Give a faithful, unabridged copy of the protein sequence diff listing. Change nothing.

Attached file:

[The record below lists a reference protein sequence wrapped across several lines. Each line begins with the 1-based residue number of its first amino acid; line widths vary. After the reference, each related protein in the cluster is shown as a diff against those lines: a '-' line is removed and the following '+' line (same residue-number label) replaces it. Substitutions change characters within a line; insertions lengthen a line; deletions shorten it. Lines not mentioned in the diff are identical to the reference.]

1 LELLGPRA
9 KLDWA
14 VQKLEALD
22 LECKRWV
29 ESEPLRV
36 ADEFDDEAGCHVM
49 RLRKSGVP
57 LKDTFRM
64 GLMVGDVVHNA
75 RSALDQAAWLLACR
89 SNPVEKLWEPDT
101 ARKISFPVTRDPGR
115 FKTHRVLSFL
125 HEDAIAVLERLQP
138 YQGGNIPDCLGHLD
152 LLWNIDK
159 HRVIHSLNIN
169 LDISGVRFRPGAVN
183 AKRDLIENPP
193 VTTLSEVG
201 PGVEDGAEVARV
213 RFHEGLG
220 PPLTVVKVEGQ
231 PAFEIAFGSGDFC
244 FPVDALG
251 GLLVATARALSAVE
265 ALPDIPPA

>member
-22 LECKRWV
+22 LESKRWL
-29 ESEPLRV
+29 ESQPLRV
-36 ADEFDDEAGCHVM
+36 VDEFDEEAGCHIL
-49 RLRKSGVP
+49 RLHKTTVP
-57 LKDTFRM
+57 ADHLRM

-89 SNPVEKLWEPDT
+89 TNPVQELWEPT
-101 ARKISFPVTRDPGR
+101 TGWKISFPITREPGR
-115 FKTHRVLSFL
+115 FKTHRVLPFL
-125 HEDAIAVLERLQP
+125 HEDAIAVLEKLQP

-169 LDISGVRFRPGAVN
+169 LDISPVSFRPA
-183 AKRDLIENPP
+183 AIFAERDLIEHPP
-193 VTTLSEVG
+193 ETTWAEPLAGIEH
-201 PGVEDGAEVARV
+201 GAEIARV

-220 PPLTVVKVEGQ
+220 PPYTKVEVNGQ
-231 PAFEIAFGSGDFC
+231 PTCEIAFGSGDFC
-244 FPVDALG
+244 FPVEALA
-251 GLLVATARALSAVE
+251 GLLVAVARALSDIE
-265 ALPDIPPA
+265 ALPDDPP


[The record below lists a reference protein sequence wrapped across several lines. Each line begins with the 1-based residue number of its first amino acid; line widths vary. After the reference, each related protein in the cluster is shown as a diff against those lines: a '-' line is removed and the following '+' line (same residue-number label) replaces it. Substitutions change characters within a line; insertions lengthen a line; deletions shorten it. Lines not mentioned in the diff are identical to the reference.]

1 LELLGPRA
9 KLDWA
14 VQKLEALD
22 LECKRWV
29 ESEPLRV
36 ADEFDDEAGCHVM
49 RLRKSGVP
57 LKDTFRM
64 GLMVGDVVHNA
75 RSALDQAAWLLACR
89 SNPVEKLWEPDT
101 ARKISFPVTRDPGR
115 FKTHRVLSFL
125 HEDAIAVLERLQP
138 YQGGNIPDCLGHLD
152 LLWNIDK
159 HRVIHSLNIN
169 LDISGVRFRPGAVN
183 AKRDLIENPP
193 VTTLSEVG
201 PGVEDGAEVARV
213 RFHEGLG
220 PPLTVVKVEGQ
231 PAFEIAFGSGDFC
244 FPVDALG
251 GLLVATARALSAVE
265 ALPDIPPA

>member
-22 LECKRWV
+22 LESKRWL
-29 ESEPLRV
+29 ESQPLRV
-36 ADEFDDEAGCHVM
+36 VDEFDEEAGCHIL
-49 RLRKSGVP
+49 RLHKTTVP
-57 LKDTFRM
+57 ADHLRM

-89 SNPVEKLWEPDT
+89 TNPVQELWEPT
-101 ARKISFPVTRDPGR
+101 TGWKISFPITREPGR
-115 FKTHRVLSFL
+115 FKTHRVLPFL
-125 HEDAIAVLERLQP
+125 HEDAIAVLEKLQP

-169 LDISGVRFRPGAVN
+169 LDISPVSFRPA
-183 AKRDLIENPP
+183 AIFAERDLIEHPP
-193 VTTLSEVG
+193 ETTWAEPLAGIEH
-201 PGVEDGAEVARV
+201 GAEIARV

-220 PPLTVVKVEGQ
+220 PPYTKVEVNGQ
-231 PAFEIAFGSGDFC
+231 PTCEIAFGSGDFC
-244 FPVDALG
+244 FPVEALA
-251 GLLVATARALSAVE
+251 GLLVAVARALSDIE
-265 ALPDIPPA
+265 ALPDDPP